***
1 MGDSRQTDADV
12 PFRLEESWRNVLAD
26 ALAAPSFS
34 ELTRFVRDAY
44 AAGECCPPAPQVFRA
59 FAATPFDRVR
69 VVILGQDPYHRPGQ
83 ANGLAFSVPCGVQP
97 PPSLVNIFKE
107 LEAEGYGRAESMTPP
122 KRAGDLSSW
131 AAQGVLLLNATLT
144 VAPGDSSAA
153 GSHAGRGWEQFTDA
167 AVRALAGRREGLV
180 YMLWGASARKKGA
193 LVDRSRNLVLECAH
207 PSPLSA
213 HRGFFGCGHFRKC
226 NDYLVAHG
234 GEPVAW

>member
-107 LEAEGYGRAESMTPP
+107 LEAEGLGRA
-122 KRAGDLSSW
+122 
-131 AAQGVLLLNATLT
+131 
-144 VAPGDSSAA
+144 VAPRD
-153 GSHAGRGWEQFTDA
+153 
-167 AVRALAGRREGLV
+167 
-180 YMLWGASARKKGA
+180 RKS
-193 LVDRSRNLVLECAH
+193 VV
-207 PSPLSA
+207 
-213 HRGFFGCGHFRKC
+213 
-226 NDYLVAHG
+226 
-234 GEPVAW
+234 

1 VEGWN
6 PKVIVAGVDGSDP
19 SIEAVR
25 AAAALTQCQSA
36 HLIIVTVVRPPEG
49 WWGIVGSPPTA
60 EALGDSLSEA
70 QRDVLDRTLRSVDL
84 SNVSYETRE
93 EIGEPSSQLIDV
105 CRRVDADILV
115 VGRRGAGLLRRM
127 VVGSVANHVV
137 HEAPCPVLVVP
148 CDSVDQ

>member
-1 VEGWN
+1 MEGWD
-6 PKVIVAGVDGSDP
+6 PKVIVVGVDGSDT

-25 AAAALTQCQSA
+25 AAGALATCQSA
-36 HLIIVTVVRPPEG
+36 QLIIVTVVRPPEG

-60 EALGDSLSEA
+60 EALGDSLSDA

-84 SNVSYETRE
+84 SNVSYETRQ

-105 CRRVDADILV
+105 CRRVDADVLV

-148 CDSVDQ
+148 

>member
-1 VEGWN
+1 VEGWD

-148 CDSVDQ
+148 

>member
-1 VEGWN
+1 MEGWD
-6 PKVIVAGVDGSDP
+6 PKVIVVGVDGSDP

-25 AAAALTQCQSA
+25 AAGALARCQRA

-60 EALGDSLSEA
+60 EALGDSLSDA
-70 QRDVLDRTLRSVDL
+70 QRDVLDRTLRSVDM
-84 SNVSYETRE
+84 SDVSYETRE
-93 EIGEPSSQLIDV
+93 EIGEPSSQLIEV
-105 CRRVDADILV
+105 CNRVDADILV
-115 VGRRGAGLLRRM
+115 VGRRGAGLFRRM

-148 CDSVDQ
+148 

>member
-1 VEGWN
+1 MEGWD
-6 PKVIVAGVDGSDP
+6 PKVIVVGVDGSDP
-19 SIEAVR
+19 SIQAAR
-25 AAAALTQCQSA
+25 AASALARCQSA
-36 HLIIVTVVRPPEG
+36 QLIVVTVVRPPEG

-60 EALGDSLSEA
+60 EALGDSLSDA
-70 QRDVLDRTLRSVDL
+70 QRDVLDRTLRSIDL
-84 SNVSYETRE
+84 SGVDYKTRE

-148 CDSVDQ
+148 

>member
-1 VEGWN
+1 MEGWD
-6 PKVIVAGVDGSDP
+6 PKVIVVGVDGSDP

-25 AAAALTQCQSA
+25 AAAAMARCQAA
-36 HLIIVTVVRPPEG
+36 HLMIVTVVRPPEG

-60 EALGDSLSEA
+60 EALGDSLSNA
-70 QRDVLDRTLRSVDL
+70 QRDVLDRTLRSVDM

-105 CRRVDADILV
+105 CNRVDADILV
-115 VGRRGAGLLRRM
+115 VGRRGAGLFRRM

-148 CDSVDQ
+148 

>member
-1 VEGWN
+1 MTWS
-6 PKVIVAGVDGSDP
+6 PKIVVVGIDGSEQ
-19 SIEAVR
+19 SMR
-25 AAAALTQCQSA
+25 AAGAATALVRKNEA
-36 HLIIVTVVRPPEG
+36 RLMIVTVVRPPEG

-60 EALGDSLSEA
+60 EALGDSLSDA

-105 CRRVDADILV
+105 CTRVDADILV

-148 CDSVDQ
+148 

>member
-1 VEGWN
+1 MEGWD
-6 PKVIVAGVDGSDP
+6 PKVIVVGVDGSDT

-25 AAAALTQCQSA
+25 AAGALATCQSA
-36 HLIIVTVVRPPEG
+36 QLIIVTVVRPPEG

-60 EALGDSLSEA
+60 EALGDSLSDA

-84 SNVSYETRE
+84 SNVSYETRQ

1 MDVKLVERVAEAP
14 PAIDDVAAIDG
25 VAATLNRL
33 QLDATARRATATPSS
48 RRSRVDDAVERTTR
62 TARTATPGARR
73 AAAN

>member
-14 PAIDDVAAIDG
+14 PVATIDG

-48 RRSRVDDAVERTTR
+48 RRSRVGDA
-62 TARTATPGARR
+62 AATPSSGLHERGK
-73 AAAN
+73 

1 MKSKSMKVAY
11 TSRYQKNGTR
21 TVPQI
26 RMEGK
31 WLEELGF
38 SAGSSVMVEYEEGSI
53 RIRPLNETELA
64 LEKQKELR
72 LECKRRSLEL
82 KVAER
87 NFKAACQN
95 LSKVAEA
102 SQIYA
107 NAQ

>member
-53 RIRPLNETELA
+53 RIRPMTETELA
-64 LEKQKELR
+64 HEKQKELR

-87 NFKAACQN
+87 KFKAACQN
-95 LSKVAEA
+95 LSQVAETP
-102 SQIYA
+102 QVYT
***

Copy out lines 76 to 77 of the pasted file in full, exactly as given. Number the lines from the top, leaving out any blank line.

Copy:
+105 CRRVDADVLV

-148 CDSVDQ